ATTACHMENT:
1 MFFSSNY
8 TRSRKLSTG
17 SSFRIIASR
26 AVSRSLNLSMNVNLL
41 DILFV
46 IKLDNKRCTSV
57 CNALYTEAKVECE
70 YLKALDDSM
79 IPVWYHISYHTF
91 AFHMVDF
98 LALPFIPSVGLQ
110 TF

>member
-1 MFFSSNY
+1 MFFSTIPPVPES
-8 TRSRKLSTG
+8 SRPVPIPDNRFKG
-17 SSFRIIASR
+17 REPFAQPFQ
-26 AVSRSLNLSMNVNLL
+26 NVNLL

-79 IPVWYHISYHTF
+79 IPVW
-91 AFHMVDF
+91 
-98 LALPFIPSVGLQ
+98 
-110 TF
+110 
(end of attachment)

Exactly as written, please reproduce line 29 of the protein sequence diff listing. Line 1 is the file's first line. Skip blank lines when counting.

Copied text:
+110 